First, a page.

The “Cause of the Crisis” that Must Not Be Named

by Thorsten Polleit


The truth can be uncomfortable. And it can be so scary that you don’t want to speak or hear about it. Like in Harry Potter, where nobody dares to utter the name of the evil wizard Voldemort. Witches and wizards refer to him as “He Who Must Not Be Named” instead. Perhaps a telling analogy, as many economists refuse to speak openly and truthfully about the root causes of financial and economic crises.

Let’s ask: What caused the most recent turbulences in the international banking market in March 2023? What caused the global financial and economic crisis of 2008/2009? What caused the “New Economy Hype” to burst in 2000/2001? If you ask economists these (and other economic and financial crisis-related) questions, you will probably hear an entire range of different answers of the following type:

For instance, that investors were too greedy; that there was too much speculation, risk appetite and “moral hazard”; that hedge funds have gone wild; that banks were too poorly regulated; that monetary and fiscal policymakers failed (that they have done too much (or too little and/or had bad timing); that the free market system failed; that capitalism will inevitably end in disaster; etc.

Established economists hardly ever mention central banking, the issuance of unbacked money (or fiat money) through the creation of bank credit and “fractional reserve” banking, as the source of major financial and economic crises. Hardly anyone is blaming the government’s monopolization of money production as the root cause for boom and bust cycles, for recurring debacles in the financial and economic system.

This is not too surprising, as it has become common practice to use observations (experience) as the source of scientific knowledge in “modern” economics and as a means of validating the truth value of theories on the basis of observations made. It is the direct result of applying a specific method of gaining knowledge about reality based on the ideas of positivism-empiricism-falsificationism.

Positivism is an (ideological) doctrine that states that all scientific knowledge can only come from measuring real-world phenomena. Empiricism holds that experience is the only source of scientific knowledge. And falsification (a term closely related to Karl R. Popper (1902–1994)) teaches that we can never verify a proposition, that all we can hope for is to not falsify it for the time being, but that we can never be sure whether we have obtained true knowledge.

The scientific method based on positivism-empiricism-falsificationism is pursued in the natural sciences, and quite successfully so (just look at the scientific advances in this field in the last, say, 70 years). However, it is entirely out of place and cannot be applied without causing logical contradictions in the realm of economics – which is a part of the science of human action. Why is this so? This all-important question deserves a detailed answer.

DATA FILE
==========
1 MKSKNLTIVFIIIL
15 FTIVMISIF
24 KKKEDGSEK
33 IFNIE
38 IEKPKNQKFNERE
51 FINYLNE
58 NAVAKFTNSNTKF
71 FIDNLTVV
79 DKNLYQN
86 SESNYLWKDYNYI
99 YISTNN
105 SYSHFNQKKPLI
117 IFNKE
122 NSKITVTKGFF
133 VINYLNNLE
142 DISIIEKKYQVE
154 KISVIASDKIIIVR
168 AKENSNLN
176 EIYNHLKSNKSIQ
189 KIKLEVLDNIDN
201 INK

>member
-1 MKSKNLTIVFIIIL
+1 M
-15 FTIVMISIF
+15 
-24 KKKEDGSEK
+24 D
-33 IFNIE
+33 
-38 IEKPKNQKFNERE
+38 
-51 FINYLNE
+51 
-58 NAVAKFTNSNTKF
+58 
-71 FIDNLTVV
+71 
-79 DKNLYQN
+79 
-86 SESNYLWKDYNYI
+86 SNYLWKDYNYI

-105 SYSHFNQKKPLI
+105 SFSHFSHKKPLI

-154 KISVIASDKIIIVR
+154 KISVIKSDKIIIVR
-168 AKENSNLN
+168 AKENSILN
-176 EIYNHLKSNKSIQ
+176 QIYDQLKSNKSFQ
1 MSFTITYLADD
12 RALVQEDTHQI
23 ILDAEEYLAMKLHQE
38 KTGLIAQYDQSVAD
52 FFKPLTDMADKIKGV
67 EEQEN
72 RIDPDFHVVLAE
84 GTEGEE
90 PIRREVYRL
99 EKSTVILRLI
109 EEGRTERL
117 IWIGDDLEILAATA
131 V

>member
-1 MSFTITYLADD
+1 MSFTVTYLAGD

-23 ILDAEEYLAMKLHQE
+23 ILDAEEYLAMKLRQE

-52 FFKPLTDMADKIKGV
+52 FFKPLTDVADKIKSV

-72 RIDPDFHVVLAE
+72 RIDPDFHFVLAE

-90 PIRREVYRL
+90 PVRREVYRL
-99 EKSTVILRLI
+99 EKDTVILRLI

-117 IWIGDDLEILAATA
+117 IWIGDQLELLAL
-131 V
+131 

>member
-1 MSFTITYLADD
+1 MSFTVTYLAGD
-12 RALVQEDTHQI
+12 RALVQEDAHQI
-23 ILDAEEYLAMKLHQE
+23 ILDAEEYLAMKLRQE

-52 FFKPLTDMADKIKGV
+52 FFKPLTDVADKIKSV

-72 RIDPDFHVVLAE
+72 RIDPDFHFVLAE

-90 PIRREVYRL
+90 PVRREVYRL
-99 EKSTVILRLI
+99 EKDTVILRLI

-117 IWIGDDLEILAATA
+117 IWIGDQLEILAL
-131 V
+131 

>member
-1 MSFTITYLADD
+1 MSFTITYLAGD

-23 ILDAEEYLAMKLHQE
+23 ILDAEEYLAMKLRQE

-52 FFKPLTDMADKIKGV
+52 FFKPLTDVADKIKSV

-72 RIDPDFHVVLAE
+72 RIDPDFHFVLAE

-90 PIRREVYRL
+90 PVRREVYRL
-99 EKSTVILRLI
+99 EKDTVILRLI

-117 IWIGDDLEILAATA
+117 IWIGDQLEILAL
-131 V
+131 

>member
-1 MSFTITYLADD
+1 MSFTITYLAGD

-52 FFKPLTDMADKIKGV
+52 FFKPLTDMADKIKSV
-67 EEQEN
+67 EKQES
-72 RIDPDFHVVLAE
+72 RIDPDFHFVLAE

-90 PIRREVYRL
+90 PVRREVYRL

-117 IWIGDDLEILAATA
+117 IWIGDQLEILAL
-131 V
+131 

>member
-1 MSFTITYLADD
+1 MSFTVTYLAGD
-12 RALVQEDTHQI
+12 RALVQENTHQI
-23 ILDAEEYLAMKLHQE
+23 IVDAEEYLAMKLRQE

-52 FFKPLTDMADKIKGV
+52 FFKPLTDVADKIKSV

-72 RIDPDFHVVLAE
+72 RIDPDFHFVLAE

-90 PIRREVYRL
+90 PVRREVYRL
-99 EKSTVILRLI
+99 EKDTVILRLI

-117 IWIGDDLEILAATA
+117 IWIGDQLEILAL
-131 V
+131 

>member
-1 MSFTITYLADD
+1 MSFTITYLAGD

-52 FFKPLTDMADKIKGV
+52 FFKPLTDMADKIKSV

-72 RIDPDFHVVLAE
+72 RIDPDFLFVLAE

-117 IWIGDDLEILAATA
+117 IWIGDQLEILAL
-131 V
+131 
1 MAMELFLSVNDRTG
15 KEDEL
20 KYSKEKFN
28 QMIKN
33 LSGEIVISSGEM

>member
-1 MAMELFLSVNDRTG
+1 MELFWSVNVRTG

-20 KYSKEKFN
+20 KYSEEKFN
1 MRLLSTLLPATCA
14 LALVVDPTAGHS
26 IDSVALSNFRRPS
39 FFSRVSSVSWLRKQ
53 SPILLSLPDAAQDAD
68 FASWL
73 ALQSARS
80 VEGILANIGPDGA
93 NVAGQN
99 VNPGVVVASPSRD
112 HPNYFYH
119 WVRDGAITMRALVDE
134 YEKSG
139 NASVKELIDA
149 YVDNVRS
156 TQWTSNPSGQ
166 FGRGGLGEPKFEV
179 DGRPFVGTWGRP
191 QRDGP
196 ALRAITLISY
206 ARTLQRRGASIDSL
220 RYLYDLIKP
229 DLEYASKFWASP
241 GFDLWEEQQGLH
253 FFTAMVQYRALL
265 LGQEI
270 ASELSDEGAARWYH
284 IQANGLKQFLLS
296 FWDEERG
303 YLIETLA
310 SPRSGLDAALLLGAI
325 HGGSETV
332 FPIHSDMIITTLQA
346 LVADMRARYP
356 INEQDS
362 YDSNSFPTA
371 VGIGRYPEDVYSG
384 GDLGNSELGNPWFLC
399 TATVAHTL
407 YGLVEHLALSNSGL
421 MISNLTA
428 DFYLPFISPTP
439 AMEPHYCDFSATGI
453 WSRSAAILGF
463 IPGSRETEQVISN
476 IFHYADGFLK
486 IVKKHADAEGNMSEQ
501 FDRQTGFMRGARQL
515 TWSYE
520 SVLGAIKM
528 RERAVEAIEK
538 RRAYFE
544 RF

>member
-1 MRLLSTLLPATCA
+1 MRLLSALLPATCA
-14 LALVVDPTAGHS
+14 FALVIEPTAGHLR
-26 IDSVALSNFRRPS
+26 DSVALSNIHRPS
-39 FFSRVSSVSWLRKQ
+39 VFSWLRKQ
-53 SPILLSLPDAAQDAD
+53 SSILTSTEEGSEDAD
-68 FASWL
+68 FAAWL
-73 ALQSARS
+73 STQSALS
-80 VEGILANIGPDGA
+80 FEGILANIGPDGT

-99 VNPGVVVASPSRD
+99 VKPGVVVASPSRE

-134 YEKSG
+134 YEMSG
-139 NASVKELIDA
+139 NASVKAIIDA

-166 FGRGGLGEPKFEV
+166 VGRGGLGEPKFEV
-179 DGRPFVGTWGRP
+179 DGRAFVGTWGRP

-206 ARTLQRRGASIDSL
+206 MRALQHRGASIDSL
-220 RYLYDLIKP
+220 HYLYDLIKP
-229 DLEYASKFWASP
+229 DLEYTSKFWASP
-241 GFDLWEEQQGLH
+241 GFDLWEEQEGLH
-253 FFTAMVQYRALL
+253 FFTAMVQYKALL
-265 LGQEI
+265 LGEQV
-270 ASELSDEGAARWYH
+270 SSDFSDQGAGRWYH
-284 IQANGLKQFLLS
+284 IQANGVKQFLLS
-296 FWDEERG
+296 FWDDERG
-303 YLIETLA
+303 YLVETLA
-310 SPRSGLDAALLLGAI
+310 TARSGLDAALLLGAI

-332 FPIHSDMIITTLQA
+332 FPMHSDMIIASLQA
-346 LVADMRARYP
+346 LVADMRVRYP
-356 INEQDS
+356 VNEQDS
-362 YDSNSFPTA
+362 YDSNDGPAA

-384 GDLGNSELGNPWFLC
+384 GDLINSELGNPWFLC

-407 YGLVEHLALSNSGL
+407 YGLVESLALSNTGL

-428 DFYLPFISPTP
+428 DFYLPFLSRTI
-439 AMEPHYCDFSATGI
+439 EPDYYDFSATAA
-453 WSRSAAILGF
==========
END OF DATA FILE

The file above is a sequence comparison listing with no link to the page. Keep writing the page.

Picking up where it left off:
Natural science mostly deals with with inanimate objects – molecules, rocks, and planets –, things that have no goals or preferences, which do not choose between alternative modes of action. Humans, on the other hand, are categorically different. Because humans act, they have goals and preferences and choose among alternative courses of action. The important insight is that “humans act”.

The proposition that humans act may sound trivial, but, epistemologically speaking, it is not. Because the statement “humans act” cannot be denied without causing a logical contradiction. When you say, “humans do not and cannot act”, you are acting – and denying what you just said, causing a logical contradiction, thus stating something false. The proposition “humans act” is a priori true: its truth value cannot be denied without presupposing its validity.

From this, we can deduce that there are no (quantitative) constants in human action; there is – in sharp contrast to natural science – no “If A, then B” or “If A increases by x per cent, then B changes by y per cent”. Because in contrast to observations made in a laboratory experiment, every human action is unique. Human action takes place under certain conditions at particular times. Human action is a non-repeatable event, not comparable with any other human action at any other time. Why?

Humans have the capacity to learn (Lernfähigkeit), something we cannot deny without creating a logical contradiction (thus saying something false). When claiming “Humans cannot learn”, you presuppose that humans can learn (otherwise, you would not be saying what you just said) and are provoking a performative contradiction. And when you say, “Humans can learn not to learn”, you create an open contradiction because you deny what you just said.

The proposition that humans have the ability to learn is a priori true. And if we cannot deny that humans have the capacity to learn, we must conclude that peoples’ knowledge – which is what ultimately drives their actions – changes over time. This, in turn, means that we cannot know an actor’s future knowledge and thus his/her actions in the present. Because if we could, we would assume, at least as far as the future is concerned, that people would no longer be able to learn. However, this would be a logical contradiction.

We conclude that people have the capacity to learn that their knowledge changes over time, and, therefore, we cannot sustain the notion that there might be behavioural constants (or: quantitative regularities) in the field of human action. If humans have the capacity to learn, we simply cannot claim that humans respond to a given stimulus in a consistent way.

Therefore, the scientific method used in natural sciences cannot be applied to the field of human action. If you apply methods of natural science in economics, you risk arriving at the wrong results. For instance, you might diagnose behavioural constants where none exist, overlook or deny existing causal relations between economic variables, and produce false predictions and policy recommendations.

In contrast, the logic of human action makes us understand the qualitative consequences of certain modes of action; provides a priori explanations of economic phenomena like money, credit, time preference, the originary interest rate etc.; reveals the effects government interventions in the free market system entail. All of which becomes understandable through logical deductions from the a priori of human action.